Future Apple Watch may call for help if it detects a medical emergency

By

The Apple Watch turns a wearer's heartbeat into something very vivid and visual.
"Now dialing 911..."
Photo: Apple

One of the most positive pieces of publicity the Apple Watch has yet received came when its in-built heart monitor revealed that a teenager was suffering from a potentially fatal condition, which could have resulted in his untimely death if left unchecked.

A future feature for Apple devices might take this life-saving concept even further by not just notifying users of possible medical emergencies — but actually alerting doctors or family members on their behalf if required.

Apple patent hints at the amazing future of Force Touch

By

Apple Watch-style Force Touch is coming to both iPhone models this September.
Apple Watch's Force Touch tech could be about to get a whole lot better. Photo: Apple
Photo: Apple

The Force Touch technology seen in the Apple Watch and new MacBook is pretty great and all, but imagine being able to go further than the relatively simple haptic feedback Apple currently offers — by having your future Mac trackpad actually simulate different textures when you run your hand over it.

That’s the aim of a new patent application published today, which describes a new diamond-layered touch surface capable of using a variety of vibrations and temperatures to recreate a range of textures.

Apple steps up fight against Google Maps with indoor directions

By

It might not quite be Harry Potter's Marauder's Map, but it's getting there. Photo: The Wizarding World of Harry Potter at Universal Orlando
It might not quite be Harry Potter's Marauder's Map, but it's getting there. Photo: Universal Studios Orlando

Apple is attempting to push its Apple Maps software to the next level, courtesy of indoor mapping capabilities, according to a new patent application uncovered by Cult of Mac today.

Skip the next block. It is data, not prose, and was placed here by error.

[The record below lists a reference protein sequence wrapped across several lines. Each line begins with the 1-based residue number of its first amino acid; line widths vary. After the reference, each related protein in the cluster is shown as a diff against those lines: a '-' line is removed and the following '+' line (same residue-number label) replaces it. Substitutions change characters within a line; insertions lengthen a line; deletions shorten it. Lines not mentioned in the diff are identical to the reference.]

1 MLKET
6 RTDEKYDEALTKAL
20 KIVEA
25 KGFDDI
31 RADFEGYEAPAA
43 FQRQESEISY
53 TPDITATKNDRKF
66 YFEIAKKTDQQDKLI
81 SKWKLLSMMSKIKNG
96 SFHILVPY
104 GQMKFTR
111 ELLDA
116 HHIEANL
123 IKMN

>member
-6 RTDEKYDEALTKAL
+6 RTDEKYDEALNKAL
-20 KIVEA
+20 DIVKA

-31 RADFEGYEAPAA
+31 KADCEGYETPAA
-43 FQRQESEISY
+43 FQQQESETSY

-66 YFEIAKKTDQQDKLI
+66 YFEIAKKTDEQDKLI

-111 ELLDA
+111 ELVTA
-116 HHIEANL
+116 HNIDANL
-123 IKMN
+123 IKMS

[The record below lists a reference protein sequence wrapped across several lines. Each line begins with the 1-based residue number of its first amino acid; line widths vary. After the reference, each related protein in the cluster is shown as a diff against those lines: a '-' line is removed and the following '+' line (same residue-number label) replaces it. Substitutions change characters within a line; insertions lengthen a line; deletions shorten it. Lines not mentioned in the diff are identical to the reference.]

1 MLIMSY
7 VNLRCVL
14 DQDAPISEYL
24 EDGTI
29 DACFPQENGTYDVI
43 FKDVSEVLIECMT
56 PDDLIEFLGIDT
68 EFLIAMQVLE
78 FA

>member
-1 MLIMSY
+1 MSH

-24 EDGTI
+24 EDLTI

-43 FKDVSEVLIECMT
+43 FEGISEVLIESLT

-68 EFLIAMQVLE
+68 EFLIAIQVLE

Filed in April this year, the application describes a method of seamlessly transitioning from a map displaying exterior elements like roads and buildings to one that shows indoor elements, like stores and restaurants.

This technology is designed to work with iBeacons, Apple’s Bluetooth Low Energy emitters designed to make iDevices location aware indoors.

Future iPhones will warn you when you’re going to be late

By

Photo: CC Wikipedia
Photo: CC Wikipedia

Apple has been steadily working to improve its Apple Maps service since its disastrous debut a couple of years ago, and a new patent application published Thursday further cements that.

According to the application, filed in March last year, future iOS devices may scour through your data to warn you of traffic congestion on routes you are predicted to be likely to travel.

These journeys could be learned by your iPhone or Apple Watch by way of a smart artificial intelligence “machine-learning engine,” based on the frequency of previous destinations (say, regular appointments), location of events in a user’s calendar, location of events which users hold electronic tickets for, and addresses gathered by analyzing messages in the form of texts or emails.

Siri could be on its way to your Mac desktop

By

Siri will answer your questions, but that doesn't mean he/she has to like them.
Siri will answer your questions, but that doesn't mean he/she has to like them.
Photo: Apple

I use OS X’s Dictation feature all the time while I’m working, but a new patent application published Thursday suggests that Apple’s looking to go much further when it comes to having users talk to their Macs.

The Intelligent Digital Assistant In A Virtual Environment application was filed February 4 this year, and describes a Mac-based Siri every bit as smart as its mobile iOS counterpart.

The patent application depicts a future OS X dock featuring an icon for Siri, which could be available to use for dictation or commands from inside various different programs.